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Dutch Bonds Latest to Go Negative Amid New Financial Crisis Concerns

© Flickr / Scott BealeTrading floor of the New York Stock Exchange.
Trading floor of the New York Stock Exchange. - Sputnik International
On Friday, yields on sovereign bonds from the Netherlands became the latest to turn negative, contributing to an unprecedented $13 trillion of negative-yielding debt that has fueled fears of a new global financial crisis.

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A growing pool of negative-yielding debt is raising fears of a new financial crisis, which may have been stimulated by more cheap money having pooled in financial markets.

Since the 2008 financial crisis, central banks around the world have tried to stimulate their economies by introducing more electronic money. However, the rise of negative bonds yields to unprecedented levels has led to concerns that the money has just delayed an inevitable crash, and is even doing more harm than good.

On Monday Deutsche Bank strategist Jim Reid told clients that Dutch bonds are now offering the lowest rates the country has seen since it began keeping records in 1517. 

The yield on the Netherlands' ten-year government bonds fell as low as minus 0.007 percent, having fallen about 30 basis points since the UK's Brexit referendum on June 23.

The Netherlands' negative bond yields place it in an 'elite' group of 14 nations in which investors are effectively paying to be indebted; among them are Germany, Japan, Sweden and Denmark. Others, such as Latvia (0.5 percent) and Taiwan (0.7 percent) are also moving in the same direction.

Uncharted Territory

Jim Reid made reference to the unprecedented nature of the financial situation in February, when he warned that yields on corporate bonds might follow suit.

"Even the most bearish strategist might have laughed loudly at the thought of negative corporate bond yields even a couple of years back," Reid wrote in a note to the bank's clients.

"All thoughts on this very welcome."

According to Bank of America Merrill Lynch, there is currently more than $13 trillion in sovereign bonds with negative yields. Before the Brexit vote there was $11 trillion, and in mid-2014 there was barely any. 

In 2015 global debt was $199 trillion, an increase of $57 trillion since the end of 2007. According to a study from the McKinsey Global Institute, since 2007 debt-to-GDP ratios have increased in 22 of the world's most advanced economies, in many cases by more than 50 percent.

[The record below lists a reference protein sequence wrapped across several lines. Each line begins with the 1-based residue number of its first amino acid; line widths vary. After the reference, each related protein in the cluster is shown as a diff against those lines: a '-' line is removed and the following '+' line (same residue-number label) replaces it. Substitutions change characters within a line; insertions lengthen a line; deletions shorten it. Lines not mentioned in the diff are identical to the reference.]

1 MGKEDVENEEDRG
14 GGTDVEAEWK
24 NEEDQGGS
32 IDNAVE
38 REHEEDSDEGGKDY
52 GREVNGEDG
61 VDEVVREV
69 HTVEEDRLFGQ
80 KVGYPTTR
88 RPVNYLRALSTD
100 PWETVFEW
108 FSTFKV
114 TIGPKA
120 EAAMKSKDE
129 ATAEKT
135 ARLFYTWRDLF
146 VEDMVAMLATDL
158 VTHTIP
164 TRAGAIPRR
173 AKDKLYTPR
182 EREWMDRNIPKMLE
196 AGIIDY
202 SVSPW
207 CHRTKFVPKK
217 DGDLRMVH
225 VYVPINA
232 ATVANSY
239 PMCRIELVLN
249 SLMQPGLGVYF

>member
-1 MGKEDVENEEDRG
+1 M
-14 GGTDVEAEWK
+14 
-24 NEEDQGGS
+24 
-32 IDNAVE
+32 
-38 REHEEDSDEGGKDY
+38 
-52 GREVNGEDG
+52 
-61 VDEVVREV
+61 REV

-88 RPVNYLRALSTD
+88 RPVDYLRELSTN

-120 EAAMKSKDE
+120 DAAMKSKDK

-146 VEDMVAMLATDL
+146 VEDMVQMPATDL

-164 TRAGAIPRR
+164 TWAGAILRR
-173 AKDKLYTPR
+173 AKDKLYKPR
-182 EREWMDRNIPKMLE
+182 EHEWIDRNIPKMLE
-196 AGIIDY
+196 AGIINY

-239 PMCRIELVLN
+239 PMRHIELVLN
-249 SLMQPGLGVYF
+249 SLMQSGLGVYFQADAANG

Many experts believe that the rising debt levels are unsustainable, but the unpredictability of the timing and form of a possible financial crash reflect the unparalleled nature of the current situation.

'Day of Reckoning'

"Ultimately, there will be a day of reckoning," said Erik Weisman, chief economist at MFS Investment Management, reported.

"When that will be remains very much to be seen.  There's no doubt that there are and will continue to be unintended consequences, and the further we move away from something conventional into unconventional, the ratio of unintended consequences to intended consequences will rise."

The unprecedented trend towards negative yields, coupled with rising share prices, appears to illustrate that rather than encouraging investors to stimulate the economy by investing in riskier assets, the increasing capital liquidity injected in recent years by central banks and electronic money has contributed to more market instability.

New Money, Old Problems

Since 2008 major central banks like the US Federal Reserve, the European Central Bank, the Bank of Japan and the UK's Bank of England have engaged in quantitative easing, creating trillions of dollars to encourage banks to make more loans. 

Many of the possible consequences of the tactic, such as eventual jumps in interest rates or inflation, have yet to be seen. A jump in inflation may happen if the money begins to rapidly circulate in the economy. One of the reasons why that has not occurred could be because most of it has remained on financial markets, creating the conditions for another crisis.

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A global study published in 2014 by the Official Monetary and Financial Institutions Forum (OMFIF), a central bank research and advisory group, revealed that "a cluster of central banking investors have become major players on world equity markets," as a result of low interest rates and resulting poor revenues.

The report identified $29.1tn in market investments, including gold, held by 400 public sector institutions in 162 countries. 

The revelation intensified fears that the liquidity injected by central banks to stimulate national economies is being used by the same banks to invest in equities, helping to form another stock market bubble like that which burst in 2008 following a sustained period of low interest rates and cheap credit.

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